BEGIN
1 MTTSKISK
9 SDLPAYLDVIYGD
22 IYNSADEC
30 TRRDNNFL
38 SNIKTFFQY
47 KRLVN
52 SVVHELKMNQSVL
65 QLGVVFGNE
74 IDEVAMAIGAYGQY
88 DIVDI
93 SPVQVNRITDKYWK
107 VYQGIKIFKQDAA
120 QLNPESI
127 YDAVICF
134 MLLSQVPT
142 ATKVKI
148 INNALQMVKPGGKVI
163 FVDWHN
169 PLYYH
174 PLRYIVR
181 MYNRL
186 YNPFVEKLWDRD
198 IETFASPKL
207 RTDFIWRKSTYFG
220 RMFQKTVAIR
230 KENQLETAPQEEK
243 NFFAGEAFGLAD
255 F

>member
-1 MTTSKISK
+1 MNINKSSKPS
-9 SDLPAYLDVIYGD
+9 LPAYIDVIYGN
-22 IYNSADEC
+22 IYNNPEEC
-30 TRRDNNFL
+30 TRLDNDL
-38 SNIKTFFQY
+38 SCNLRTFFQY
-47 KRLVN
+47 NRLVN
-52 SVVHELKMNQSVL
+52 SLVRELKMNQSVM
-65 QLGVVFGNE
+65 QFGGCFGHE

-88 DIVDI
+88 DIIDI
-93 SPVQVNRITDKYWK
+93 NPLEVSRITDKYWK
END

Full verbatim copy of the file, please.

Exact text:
1 MTTSKISK
9 SDLPAYLDVIYGD
22 IYNSADEC
30 TRRDNNFL
38 SNIKTFFQY
47 KRLVN
52 SVVHELKMNQSVL
65 QLGVVFGNE
74 IDEVAMAIGAYGQY
88 DIVDI
93 SPVQVNRITDKYWK
107 VYQGIKIFKQDAA
120 QLNPESI
127 YDAVICF
134 MLLSQVPT
142 ATKVKI
148 INNALQMVKPGGKVI
163 FVDWHN
169 PLYYH
174 PLRYIVR
181 MYNRL
186 YNPFVEKLWDRD
198 IETFASPKL
207 RTDFIWRKSTYFG
220 RMFQKTVAIR
230 KENQLETAPQEEK
243 NFFAGEAFGLAD
255 F

>member
-1 MTTSKISK
+1 MNINKSSKPS
-9 SDLPAYLDVIYGD
+9 LPAYIDVIYGN
-22 IYNSADEC
+22 IYNNPEEC
-30 TRRDNNFL
+30 TRLDNDL
-38 SNIKTFFQY
+38 SCNLRTFFQY
-47 KRLVN
+47 NRLVN
-52 SVVHELKMNQSVL
+52 SLVRELKMNQSVM
-65 QLGVVFGNE
+65 QFGGCFGHE

-88 DIVDI
+88 DIIDI
-93 SPVQVNRITDKYWK
+93 NPLEVSRITDKYWK